Music got no votes.  I missed lively noise.  I did miss the sounds of music a little.  My mom plays lots of classical (as she always has) but that fun music was not in my days this trip.

Time to eat suhour. 

Good to reflect on my time in the U.S.  It is not my country any more.  That time is done.  Alhumdulillah.

18 comments:

Jaime Brown said...

Assalamo alaikum sister,

I really enjoyed reading this post by you. Like you, I am an American who converted to Islam. I left everything behind in search of a better life, the REAL life-- a life dedicated to Allah.

I was living in Hollywood, working a dream job, and I was just over it. Tired of the Western life. So I decided to quit my job, pack everything in one suitcase and move to Morocco by myself. I had no job, no plan, no money. All I had was a pocket full of Iman and a lot of trust in Allah.

Our stories are similar and I've really enjoyed reading your blog. Please keep them coming. If you'd like a peek into my life, feel free to check out http://www.MemoirsFromMorocco.blogspot.com It's a bit of real life mixed with Muslimah info.

Jazzakallahu khairan for sharing..

~Jamila

Anonymous said...

"Whoever possesses in his heart 'Asabiyyah (prejudice in any of its forms such as tribalism, racism, or nationalism) even to the extent of a mustard seed, God will raise him on the Day of Resurrection with the unbelieving Bedouins of the Pre-Islamic era." – Prophet Muhammad (peace be upon him and his progeny)

Yosra said...

Asalamu Alaykom Jamila,

Journeys really do bind us together---no matter who we were when we left or where we ended up. Glad to hear that I'm not the only one who quit all that didn't matter any more. I will be over to read your blog when I'm not semi-delirious from fasting/working/re-adjusting to Egypt.

Love to you :)

Asalamu alaykom Anonymous,

Love to you as well.

I have a "thing" against people sending comments in anonymously. I don't like it. You don't have to use your name or link to your blog or whatever. Just make up some name and use it on your comments. That way I can keep you straight from anyone else who comments.

And all of us are really such unique individuals. We are formed by our culture, our society, our past and many factors. Are two people the same? NEVER!

I find it interesting that the Islamic ettiquette on the killing of ants sees them as individuals. If one ant is in your home bothering you, you are allowed to dispose of it but not the whole colony (a whole colony, by the way, has the same brain power as a person).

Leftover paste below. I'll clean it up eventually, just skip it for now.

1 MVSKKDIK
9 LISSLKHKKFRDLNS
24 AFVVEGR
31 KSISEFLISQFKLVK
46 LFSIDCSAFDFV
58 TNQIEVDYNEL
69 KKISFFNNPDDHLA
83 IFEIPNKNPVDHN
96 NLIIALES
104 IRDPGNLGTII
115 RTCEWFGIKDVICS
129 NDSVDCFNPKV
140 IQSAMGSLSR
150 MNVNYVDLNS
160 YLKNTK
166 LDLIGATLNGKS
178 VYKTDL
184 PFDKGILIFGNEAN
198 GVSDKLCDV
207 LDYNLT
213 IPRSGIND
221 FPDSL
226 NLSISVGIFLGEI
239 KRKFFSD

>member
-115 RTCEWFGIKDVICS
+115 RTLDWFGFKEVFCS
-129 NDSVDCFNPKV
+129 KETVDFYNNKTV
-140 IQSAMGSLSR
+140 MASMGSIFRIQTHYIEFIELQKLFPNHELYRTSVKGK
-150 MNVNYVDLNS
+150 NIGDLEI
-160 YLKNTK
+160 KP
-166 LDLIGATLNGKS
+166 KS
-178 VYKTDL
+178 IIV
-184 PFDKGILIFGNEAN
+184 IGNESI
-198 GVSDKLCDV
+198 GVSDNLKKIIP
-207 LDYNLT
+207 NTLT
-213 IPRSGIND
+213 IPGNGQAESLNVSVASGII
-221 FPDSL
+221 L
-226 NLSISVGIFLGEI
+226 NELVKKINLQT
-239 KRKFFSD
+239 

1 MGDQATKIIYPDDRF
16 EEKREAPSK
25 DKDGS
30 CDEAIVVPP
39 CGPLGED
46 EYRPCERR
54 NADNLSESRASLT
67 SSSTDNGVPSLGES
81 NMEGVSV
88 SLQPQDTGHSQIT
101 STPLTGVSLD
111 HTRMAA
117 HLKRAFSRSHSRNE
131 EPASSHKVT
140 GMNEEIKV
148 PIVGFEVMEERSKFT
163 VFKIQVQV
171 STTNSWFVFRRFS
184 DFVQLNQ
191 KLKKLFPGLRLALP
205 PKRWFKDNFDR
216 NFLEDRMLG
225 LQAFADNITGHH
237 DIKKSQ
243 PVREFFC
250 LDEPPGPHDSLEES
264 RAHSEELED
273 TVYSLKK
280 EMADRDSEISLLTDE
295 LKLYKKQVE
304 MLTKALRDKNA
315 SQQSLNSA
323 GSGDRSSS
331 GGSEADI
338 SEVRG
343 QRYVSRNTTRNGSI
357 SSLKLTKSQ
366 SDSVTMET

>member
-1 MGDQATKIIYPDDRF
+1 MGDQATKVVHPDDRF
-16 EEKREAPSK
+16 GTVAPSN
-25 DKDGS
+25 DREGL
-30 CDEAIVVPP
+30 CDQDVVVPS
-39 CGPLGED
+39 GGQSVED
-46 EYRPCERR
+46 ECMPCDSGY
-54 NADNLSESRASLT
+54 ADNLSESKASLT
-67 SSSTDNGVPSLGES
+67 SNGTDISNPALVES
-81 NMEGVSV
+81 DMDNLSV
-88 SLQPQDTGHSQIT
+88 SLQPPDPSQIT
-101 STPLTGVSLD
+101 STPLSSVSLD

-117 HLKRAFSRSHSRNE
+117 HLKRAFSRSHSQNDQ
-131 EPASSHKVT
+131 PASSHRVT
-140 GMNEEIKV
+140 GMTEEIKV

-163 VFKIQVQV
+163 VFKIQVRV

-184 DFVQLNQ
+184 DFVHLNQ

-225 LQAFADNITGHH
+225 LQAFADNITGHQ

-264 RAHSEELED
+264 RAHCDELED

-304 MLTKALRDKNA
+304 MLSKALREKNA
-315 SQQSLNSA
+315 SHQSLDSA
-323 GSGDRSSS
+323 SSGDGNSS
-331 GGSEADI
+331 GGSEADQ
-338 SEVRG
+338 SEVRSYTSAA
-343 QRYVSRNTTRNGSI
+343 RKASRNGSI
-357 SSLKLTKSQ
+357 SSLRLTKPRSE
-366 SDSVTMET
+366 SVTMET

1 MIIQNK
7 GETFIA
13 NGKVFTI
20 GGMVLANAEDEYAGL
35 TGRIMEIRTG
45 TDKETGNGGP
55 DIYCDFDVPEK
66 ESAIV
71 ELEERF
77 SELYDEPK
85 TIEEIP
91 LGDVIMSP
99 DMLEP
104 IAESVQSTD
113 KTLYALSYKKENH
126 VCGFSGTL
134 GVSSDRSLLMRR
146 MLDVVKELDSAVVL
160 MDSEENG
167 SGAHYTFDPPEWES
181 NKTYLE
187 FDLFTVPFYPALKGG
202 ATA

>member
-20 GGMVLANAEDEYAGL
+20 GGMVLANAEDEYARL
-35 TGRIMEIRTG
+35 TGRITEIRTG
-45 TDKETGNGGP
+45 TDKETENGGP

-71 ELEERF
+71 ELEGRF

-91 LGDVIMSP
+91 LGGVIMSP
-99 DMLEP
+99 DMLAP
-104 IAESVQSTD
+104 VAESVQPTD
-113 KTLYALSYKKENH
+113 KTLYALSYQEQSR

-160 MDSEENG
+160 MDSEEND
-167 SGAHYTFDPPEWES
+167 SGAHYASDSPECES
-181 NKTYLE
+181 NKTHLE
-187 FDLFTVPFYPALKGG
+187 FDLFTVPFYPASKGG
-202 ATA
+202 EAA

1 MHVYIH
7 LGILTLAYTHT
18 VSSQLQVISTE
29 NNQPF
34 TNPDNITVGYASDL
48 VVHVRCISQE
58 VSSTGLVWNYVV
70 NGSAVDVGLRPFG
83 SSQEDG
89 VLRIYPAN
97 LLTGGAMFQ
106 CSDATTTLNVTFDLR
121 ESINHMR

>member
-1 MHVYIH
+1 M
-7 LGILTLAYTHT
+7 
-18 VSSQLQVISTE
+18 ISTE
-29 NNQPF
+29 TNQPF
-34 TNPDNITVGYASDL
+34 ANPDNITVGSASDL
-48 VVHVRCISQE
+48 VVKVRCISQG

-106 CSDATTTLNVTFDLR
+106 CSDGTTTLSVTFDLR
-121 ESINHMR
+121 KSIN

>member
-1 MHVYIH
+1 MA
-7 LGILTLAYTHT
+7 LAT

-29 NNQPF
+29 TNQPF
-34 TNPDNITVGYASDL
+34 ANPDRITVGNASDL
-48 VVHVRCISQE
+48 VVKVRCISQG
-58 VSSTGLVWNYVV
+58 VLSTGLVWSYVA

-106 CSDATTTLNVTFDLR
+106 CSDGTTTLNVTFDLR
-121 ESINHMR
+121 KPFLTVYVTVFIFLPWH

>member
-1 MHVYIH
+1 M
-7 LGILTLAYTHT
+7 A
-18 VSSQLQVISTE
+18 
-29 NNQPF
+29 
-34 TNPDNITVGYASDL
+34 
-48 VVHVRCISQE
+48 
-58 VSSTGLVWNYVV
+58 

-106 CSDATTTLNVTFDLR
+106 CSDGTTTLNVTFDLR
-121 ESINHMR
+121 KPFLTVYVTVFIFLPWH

So, here you are wanting me to remember not to be a bigot. Point taken. I hear you. I approved your comment because it's a point.

I will never EVER say a whole group is the same. Each person is an individual and I made that point when I wrote about the Somalis who have resettled in the U.S.

I have spent years living and working with hundreds of Somali refugees. Have you? I know this population very well. I gave my time, my talents, and my heart to people from Somali. Have you? We have eaten together, prayed together, laughed and cried together. So, I am speaking from an informed point of view when I say that this part of our ummah is suffering deeply.

Somalia was always a very backward country (no written alphabet until the 70s) with tribal ways and wars. Islam could not erase deep seated hatred, illiteracy and ignorance. The Islam they did learn was twisted. The civil war, the famine were not my doing. The refugee camps, the post traumatic stress syndrome, the inability to assimilate are not something I put on this group of people. They, very unfortunately, have suffered a lot. Pray for them. Work for them to get out of the endless cycle of misery.

So, when I write that I don't want to be a minority in their majority, it's not from a lofty place above them where I'm looking down in scorn. Nope. I've been right beside them and it hurts to be next to my Somali sisters and it is so sad to be seeing what's happening to their children---and I mean IN THE U.S.!

This population is in dire need of intervention including (but not limited to) counseling, parenting classes, and education on all levels.

No, it's not "nice" to say that part of our ummah is sick beyond belief. But it's real!

May Allah guide all of us to better.

Jaime Brown said...

Very well-said in response to your Somalian comments. I think there is nothing wrong with you sharing your opinions on your personal blog and speaking about experiences you have had.

May Allah guide everyone in every community.

Yosra said...

This comment was edited so that my location in the U.S. was omitted. I'm paranoid that way.

Asalamu Alaikum Yosra, I am a loooooong time reader and a Somali myself, so I guess I feel like I know you well enough to not be offended by your comments. I grew up in the US and share alot of the same criticisms about somalis. I also know how much the islamic influence of somalis has contributed. Big hijabs being so commonplace that nobody is afraid of the normal khimar, fighting for jummah salat at companys, fighting for prayer time at work etc. Its always nice to dash a bit of good when you are stating something bad about a whole group of people that you do not belong to. Egyptians have a particularly bad reputation in the arab world and although we could all think of many horrible attributes that we think are egyptian its not a very islamic thing to do. Being white yourself you have never been subjected to the blatant racism of arab society but to the opposite have been welcomed and given a pass due to your white skin. Although you may not accept or understand this, its a fact and an unfortunate one....we all have our issues in this ummah, and yes the somali peoples are many and sometimes I dont see them ever getting out of it, I hope you keep "this sick beyond belief" part of the ummah in your duas.